The semi-automatic pistol 12 may be fired or discharged in one of two ways. A round or cartridge 26 of ammunition is chambered at or within the rear or breech 28 end of the barrel 30 by retracting the slide assembly 32 rearwardly along the frame 14 and then forwardly to strip the cartridge 26 from the top of the magazine 34 or clip and dispose that cartridge 26 within the enclosed firing chamber at the breech 28 end of the barrel 30. The process of chambering the cartridge 26 also draws the hammer assembly 24 rearwardly to the cocked position, at which point the hammer assembly is caught and held by a sear (not shown) while the slide assembly 32 returns to the normal position with the breech block 36 of the slide assembly 32 contacting the breech 28 end of the barrel 30 and thereby closing the breech 28. The trigger assembly 22 can then be manually retracted (or "squeezed") until the trigger assembly 22 reaches the firing position, at which point the sear releases the hammer assembly 24 and the hammer assembly 24 pivots forward and strikes the firing pin assembly 38. The firing pin assembly 38 is slidably carried within the slide 32 portion of the frame 14 and is spring-biased rearwardly by a compression spring. However, the force of the hammer assembly 24 striking the firing pin assembly 38 is sufficient to overcome the spring force of the compression spring and propel the firing pin 32 forward until the front surface strikes the primer (not shown) in the rear of the round to cause the round to fire. The force of the cartridge discharging serves to propel the cartridge's projectile through the barrel 30 and also drives the slide assembly 32 rearwardly to eject the casing of the spent cartridge 26 from the chamber, strip a second cartridge 26 of ammunition from the top of the magazine 34, cock the hammer assembly 24, and place the semi-automatic pistol 12 in position to fire that second cartridge 26.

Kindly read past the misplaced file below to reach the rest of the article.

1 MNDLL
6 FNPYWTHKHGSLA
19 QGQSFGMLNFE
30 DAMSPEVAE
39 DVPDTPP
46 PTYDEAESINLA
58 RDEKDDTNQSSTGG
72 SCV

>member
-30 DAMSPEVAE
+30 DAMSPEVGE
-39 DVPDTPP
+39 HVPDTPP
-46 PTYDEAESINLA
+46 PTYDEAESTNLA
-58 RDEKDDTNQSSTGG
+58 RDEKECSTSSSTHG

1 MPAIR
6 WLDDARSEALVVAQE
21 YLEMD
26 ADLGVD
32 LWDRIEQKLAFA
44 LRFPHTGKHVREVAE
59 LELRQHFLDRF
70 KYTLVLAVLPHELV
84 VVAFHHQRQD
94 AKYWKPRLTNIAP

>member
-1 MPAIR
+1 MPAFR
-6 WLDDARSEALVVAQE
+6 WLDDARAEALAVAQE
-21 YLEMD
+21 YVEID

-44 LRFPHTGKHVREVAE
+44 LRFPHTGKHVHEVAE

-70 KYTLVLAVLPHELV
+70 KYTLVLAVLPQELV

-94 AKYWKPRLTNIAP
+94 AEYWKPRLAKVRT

Alternately, once the semi-automatic pistol 12 has been cocked by retracting the slide assembly 32 as described above, the semi-automatic pistol 12 may be decocked, thus causing a alecocking mechanism (not shown) to release the sear so that the hammer assembly 24 may be lowered toward the slide assembly 32 and firing pin assembly 38. In some semi-automatic pistols 12, the alecocking mechanism controllably lowers the hammer assembly 24, either fully or to a partially cocked or stopped position that prevents contact between the hammer assembly 24 and firing pin assembly 38, with the hammer assembly 24 being manually dropped to the rest position within the rear of the slide assembly 24 by placing rearward tension on the hammer assembly 24 and retracting the trigger assembly 22 slightly.